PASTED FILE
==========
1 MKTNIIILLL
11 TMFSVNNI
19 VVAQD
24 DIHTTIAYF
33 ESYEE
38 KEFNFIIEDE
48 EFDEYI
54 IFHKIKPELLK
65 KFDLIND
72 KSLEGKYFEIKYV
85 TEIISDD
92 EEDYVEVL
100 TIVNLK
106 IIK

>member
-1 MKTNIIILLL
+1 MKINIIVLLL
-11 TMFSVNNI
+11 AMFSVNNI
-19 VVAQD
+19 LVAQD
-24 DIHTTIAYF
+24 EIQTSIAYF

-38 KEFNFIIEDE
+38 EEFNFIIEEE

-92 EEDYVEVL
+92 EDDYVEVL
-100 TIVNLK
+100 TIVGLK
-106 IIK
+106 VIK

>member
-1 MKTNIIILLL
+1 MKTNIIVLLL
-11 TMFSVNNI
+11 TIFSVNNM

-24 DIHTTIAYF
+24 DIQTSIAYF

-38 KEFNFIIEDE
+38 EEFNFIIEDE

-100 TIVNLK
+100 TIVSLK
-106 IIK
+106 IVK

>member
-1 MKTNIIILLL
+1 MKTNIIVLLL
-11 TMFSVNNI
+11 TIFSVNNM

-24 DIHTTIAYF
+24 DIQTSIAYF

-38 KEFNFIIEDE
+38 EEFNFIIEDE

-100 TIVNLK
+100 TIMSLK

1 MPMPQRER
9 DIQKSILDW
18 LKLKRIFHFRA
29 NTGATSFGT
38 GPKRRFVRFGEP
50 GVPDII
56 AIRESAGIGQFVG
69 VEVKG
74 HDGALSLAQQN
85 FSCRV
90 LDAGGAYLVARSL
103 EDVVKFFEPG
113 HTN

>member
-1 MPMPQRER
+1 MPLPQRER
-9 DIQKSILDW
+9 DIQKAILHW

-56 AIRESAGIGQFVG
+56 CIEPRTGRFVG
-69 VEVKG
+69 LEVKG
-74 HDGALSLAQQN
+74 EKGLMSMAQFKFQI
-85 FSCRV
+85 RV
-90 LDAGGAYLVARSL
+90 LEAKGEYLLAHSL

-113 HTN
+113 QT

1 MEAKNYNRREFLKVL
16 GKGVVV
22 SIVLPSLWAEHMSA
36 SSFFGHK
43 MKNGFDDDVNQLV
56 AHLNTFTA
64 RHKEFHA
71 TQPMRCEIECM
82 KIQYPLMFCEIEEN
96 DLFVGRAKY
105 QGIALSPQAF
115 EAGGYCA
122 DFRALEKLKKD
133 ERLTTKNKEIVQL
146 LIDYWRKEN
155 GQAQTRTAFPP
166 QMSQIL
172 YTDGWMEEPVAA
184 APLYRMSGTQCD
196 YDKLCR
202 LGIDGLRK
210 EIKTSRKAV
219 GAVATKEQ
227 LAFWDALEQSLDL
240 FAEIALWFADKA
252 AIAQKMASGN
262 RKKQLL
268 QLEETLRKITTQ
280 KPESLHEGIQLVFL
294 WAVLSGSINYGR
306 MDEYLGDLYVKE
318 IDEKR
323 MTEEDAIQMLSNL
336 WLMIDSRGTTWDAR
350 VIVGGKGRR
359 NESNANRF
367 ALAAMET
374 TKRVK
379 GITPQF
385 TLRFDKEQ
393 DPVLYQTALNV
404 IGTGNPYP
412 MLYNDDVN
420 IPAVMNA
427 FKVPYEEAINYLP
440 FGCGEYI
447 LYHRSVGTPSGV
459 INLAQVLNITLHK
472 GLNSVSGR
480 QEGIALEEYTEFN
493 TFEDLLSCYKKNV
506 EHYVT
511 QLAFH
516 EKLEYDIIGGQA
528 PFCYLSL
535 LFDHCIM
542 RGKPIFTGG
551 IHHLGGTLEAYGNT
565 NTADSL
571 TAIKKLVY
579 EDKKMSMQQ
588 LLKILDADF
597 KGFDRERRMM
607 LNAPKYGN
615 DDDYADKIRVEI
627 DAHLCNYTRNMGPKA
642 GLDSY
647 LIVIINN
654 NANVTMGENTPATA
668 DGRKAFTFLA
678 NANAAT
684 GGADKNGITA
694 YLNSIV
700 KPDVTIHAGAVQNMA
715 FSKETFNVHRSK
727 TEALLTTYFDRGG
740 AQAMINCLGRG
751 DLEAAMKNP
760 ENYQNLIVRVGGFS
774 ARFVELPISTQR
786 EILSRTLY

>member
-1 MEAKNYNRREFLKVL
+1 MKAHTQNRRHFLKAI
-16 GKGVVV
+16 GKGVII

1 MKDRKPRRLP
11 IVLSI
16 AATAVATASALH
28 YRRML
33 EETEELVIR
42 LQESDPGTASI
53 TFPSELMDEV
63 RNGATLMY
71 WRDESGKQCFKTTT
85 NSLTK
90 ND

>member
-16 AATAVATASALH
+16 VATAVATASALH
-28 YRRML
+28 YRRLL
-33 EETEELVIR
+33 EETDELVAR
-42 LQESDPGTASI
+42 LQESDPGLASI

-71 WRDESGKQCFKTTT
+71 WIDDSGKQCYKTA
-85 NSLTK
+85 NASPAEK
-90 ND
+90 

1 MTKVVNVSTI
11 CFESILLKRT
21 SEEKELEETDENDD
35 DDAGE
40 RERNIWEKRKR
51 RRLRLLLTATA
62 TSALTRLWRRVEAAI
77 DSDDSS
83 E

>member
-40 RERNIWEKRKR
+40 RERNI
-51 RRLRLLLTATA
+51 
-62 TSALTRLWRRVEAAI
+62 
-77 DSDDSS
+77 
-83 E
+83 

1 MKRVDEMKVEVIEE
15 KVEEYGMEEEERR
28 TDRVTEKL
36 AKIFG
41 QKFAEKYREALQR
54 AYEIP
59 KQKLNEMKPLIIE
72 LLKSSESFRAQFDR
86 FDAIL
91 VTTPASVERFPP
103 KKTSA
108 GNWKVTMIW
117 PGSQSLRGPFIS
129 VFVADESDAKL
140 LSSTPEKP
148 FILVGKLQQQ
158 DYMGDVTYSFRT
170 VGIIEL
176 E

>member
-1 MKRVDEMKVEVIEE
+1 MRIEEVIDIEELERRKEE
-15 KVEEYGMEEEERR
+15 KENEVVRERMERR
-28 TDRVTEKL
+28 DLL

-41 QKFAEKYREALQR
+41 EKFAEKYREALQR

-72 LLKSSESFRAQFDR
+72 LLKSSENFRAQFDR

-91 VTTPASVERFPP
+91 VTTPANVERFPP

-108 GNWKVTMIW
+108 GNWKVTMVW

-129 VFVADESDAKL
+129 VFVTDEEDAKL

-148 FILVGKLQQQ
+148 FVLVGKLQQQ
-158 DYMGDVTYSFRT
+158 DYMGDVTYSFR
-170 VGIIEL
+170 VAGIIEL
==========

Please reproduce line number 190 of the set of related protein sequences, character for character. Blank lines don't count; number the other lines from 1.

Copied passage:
-42 LQESDPGTASI